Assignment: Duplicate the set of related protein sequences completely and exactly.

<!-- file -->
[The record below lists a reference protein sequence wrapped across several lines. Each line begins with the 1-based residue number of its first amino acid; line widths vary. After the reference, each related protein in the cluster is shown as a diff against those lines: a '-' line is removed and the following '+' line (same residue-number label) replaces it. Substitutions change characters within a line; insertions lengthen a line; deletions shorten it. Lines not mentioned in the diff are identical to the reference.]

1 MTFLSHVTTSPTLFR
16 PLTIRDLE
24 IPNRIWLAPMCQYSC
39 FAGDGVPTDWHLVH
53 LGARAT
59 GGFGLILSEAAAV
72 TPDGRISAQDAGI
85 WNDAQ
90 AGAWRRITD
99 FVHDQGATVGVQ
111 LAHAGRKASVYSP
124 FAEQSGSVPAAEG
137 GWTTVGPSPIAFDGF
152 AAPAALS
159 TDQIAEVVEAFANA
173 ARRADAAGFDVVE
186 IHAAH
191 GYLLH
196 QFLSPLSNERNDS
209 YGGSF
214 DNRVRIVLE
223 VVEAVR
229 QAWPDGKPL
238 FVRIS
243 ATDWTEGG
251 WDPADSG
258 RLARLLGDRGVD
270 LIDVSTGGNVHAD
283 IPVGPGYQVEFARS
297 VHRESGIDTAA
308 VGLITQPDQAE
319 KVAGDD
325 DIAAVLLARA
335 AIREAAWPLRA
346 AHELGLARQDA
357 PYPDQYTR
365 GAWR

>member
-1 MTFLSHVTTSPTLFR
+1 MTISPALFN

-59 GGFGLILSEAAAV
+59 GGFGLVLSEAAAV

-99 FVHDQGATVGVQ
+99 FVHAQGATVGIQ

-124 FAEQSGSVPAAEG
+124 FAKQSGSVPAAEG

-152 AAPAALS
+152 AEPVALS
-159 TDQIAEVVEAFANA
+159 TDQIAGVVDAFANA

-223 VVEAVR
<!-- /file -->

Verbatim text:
[The record below lists a reference protein sequence wrapped across several lines. Each line begins with the 1-based residue number of its first amino acid; line widths vary. After the reference, each related protein in the cluster is shown as a diff against those lines: a '-' line is removed and the following '+' line (same residue-number label) replaces it. Substitutions change characters within a line; insertions lengthen a line; deletions shorten it. Lines not mentioned in the diff are identical to the reference.]

1 MTFLSHVTTSPTLFR
16 PLTIRDLE
24 IPNRIWLAPMCQYSC
39 FAGDGVPTDWHLVH
53 LGARAT
59 GGFGLILSEAAAV
72 TPDGRISAQDAGI
85 WNDAQ
90 AGAWRRITD
99 FVHDQGATVGVQ
111 LAHAGRKASVYSP
124 FAEQSGSVPAAEG
137 GWTTVGPSPIAFDGF
152 AAPAALS
159 TDQIAEVVEAFANA
173 ARRADAAGFDVVE
186 IHAAH
191 GYLLH
196 QFLSPLSNERNDS
209 YGGSF
214 DNRVRIVLE
223 VVEAVR
229 QAWPDGKPL
238 FVRIS
243 ATDWTEGG
251 WDPADSG
258 RLARLLGDRGVD
270 LIDVSTGGNVHAD
283 IPVGPGYQVEFARS
297 VHRESGIDTAA
308 VGLITQPDQAE
319 KVAGDD
325 DIAAVLLARA
335 AIREAAWPLRA
346 AHELGLARQDA
357 PYPDQYTR
365 GAWR

>member
-1 MTFLSHVTTSPTLFR
+1 MTISPALFN

-59 GGFGLILSEAAAV
+59 GGFGLVLSEAAAV

-99 FVHDQGATVGVQ
+99 FVHAQGATVGIQ

-124 FAEQSGSVPAAEG
+124 FAKQSGSVPAAEG

-152 AAPAALS
+152 AEPVALS
-159 TDQIAEVVEAFANA
+159 TDQIAGVVDAFANA

-223 VVEAVR